Japanese Parenting: 4 Unique Approaches for Healthy Kids


Shokuiku, a Japanese philosophy coined in 1896, promotes teaching children about the origins and impact of food on the mind and body. Japan stands out as the only country among 41 developed nations in the EU and the OECD, where fewer than one in five children are overweight. Here are some practices that Japanese parents adopt to raise happy and adventurous eaters:

Implementing Shokuiku Early:

Expecting mothers are encouraged to follow a well-balanced meal style called “ichijū-sansai,” focusing on a bowl of rice, miso soup, a protein dish, and two vegetable sides. 

Preschools engage children in activities like harvesting vegetables for lunch, and elementary schools educate them about the origins of foods.

Encouraging Bento Box Conversations:

Over 95% of Japanese elementary and junior high schools have a school lunch system, and homemade bento lunches play a role in promoting shokuiku.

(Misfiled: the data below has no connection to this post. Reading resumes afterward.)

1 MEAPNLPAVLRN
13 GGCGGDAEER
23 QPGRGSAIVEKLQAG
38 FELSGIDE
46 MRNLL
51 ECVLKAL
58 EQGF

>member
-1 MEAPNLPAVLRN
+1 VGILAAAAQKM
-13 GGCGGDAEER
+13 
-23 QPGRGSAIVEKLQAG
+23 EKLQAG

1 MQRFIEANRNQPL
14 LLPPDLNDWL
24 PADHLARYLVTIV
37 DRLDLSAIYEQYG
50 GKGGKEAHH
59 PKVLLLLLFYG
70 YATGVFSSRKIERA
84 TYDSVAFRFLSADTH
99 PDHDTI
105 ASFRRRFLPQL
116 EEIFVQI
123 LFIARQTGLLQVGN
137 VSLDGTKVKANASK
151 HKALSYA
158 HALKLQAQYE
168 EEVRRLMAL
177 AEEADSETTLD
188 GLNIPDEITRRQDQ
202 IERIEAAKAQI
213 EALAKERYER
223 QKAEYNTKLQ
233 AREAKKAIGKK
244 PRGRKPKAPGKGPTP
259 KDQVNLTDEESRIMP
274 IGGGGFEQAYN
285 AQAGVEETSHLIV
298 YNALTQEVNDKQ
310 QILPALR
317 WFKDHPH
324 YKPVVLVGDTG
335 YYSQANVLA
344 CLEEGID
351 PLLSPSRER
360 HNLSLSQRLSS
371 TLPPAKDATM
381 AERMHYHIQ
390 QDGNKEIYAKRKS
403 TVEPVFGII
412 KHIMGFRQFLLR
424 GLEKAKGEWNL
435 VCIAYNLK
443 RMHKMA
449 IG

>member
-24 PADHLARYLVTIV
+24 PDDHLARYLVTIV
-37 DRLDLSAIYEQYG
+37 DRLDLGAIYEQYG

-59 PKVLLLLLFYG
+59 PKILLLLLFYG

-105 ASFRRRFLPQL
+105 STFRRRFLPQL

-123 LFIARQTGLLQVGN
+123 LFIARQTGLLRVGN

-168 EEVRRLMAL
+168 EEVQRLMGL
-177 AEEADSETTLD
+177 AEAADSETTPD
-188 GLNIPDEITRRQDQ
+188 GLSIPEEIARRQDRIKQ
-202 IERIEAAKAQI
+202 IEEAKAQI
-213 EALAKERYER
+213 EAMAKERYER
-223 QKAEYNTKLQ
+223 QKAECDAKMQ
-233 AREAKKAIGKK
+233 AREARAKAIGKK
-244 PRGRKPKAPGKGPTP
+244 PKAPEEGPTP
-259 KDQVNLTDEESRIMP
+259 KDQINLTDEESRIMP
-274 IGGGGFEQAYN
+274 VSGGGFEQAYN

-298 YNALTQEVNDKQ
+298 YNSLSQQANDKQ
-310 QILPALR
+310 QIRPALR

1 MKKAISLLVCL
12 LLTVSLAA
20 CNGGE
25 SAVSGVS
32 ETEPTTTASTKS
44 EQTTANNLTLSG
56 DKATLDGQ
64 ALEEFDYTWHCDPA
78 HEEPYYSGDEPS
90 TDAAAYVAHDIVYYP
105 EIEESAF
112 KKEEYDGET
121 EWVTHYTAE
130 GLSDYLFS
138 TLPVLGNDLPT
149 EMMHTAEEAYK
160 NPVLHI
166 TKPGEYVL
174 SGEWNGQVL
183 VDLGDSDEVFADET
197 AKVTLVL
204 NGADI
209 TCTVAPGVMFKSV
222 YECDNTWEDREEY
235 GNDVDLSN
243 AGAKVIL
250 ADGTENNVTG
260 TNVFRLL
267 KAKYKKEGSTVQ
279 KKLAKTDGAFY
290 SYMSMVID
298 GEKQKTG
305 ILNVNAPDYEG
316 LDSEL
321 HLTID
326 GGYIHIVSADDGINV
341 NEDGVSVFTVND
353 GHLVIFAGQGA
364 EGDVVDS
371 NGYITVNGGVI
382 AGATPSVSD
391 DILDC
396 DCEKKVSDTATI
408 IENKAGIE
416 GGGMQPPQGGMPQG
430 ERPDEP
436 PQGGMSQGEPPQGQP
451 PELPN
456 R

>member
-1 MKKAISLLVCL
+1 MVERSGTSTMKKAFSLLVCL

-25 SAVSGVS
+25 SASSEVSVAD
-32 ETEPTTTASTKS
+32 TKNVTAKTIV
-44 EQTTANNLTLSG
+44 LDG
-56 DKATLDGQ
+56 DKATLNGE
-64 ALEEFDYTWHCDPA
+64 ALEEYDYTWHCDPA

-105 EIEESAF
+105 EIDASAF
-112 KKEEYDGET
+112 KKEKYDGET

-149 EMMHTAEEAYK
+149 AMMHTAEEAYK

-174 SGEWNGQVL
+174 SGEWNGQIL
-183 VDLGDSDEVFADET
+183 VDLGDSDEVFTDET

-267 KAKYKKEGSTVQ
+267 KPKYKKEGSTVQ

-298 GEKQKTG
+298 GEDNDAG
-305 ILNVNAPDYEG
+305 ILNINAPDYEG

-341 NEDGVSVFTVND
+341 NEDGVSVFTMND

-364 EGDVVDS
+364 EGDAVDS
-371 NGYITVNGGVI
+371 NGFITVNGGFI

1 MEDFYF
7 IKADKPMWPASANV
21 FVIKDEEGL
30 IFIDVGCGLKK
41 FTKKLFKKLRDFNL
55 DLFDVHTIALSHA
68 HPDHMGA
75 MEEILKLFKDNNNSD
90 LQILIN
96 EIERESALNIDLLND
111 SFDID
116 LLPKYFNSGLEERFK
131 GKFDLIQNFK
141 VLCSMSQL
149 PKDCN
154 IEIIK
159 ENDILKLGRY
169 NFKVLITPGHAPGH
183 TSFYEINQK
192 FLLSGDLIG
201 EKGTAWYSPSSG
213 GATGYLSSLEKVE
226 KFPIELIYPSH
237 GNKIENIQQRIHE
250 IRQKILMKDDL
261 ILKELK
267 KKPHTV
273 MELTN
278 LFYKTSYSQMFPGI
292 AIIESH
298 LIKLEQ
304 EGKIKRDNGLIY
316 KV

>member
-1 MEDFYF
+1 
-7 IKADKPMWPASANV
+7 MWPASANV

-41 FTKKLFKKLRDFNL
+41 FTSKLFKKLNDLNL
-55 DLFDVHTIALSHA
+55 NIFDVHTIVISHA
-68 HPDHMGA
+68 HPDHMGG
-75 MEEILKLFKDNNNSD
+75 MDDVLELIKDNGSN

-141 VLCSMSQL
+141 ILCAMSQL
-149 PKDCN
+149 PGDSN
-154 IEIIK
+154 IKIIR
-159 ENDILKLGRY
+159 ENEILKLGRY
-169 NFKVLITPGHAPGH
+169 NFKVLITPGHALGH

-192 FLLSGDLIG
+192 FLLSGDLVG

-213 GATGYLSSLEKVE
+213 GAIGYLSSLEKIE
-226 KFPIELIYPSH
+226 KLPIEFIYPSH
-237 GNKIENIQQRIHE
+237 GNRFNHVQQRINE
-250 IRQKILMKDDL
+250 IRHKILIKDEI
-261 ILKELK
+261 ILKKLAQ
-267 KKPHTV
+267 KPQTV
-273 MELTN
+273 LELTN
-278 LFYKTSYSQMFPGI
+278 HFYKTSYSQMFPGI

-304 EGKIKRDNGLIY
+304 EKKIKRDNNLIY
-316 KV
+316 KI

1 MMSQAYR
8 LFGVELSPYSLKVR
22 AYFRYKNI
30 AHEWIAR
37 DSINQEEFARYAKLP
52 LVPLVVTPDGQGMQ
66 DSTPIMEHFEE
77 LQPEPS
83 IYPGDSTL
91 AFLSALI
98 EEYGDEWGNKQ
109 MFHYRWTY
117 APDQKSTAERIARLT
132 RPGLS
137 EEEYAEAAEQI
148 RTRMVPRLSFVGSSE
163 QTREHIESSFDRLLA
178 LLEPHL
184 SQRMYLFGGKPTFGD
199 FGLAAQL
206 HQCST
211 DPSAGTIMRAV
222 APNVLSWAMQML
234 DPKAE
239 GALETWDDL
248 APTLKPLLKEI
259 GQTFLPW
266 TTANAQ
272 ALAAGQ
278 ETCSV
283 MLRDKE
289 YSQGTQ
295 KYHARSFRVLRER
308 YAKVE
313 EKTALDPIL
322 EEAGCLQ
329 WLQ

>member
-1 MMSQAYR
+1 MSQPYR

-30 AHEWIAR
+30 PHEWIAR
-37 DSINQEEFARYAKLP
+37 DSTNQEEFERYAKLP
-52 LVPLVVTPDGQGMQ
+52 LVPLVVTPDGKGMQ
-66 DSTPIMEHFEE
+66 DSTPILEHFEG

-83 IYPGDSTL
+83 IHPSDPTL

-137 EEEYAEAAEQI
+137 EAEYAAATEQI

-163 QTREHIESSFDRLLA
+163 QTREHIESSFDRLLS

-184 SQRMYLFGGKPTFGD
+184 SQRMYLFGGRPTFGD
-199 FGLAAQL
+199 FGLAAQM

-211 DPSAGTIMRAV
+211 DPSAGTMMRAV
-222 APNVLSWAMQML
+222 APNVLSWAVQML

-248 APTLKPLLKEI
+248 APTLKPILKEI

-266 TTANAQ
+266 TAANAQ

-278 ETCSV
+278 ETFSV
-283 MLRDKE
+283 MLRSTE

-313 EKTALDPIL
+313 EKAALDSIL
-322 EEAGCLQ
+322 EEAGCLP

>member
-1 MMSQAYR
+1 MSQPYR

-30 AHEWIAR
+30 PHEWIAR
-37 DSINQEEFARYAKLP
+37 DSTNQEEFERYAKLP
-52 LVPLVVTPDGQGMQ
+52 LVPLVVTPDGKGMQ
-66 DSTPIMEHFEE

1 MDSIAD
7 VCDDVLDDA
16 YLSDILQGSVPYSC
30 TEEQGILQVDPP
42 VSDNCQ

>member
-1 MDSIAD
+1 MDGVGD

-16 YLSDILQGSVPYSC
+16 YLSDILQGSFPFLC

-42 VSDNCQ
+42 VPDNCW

Children talk about the contents of each other’s bento boxes, making lunchtime enjoyable and encouraging them to try new foods.

Cooking Nutrient-Rich Foods in Batches:

Parents simplify everyday cooking by preparing simple homemade pickles and freezing nutritious vegetables and fruits in batches. 

Consistent servings of seasonal vegetables and fruits are provided, avoiding high-fat foods and additives.

Choosing Water or Tea Over Soda:

Japanese parents prefer water or tea over soda for their children, introducing alternatives like barley tea, which is mineral-rich without caffeine. 

Smoothies with fresh fruit and yogurt are made at home, accompanied by discussions about the growth and origins of the fruit. 

These practices contribute to a culture of healthy eating habits in Japan, emphasizing education about food, early exposure to diverse foods, and the use of fresh, local ingredients.